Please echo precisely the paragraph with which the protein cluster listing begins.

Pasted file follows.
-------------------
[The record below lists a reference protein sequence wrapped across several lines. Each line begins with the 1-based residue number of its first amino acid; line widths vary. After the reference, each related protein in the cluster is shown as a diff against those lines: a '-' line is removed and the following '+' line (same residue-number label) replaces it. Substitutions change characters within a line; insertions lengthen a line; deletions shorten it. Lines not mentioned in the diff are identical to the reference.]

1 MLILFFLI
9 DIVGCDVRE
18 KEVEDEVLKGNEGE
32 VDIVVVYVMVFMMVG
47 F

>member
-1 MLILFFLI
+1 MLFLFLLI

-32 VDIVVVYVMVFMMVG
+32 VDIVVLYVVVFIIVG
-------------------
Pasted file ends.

[The record below lists a reference protein sequence wrapped across several lines. Each line begins with the 1-based residue number of its first amino acid; line widths vary. After the reference, each related protein in the cluster is shown as a diff against those lines: a '-' line is removed and the following '+' line (same residue-number label) replaces it. Substitutions change characters within a line; insertions lengthen a line; deletions shorten it. Lines not mentioned in the diff are identical to the reference.]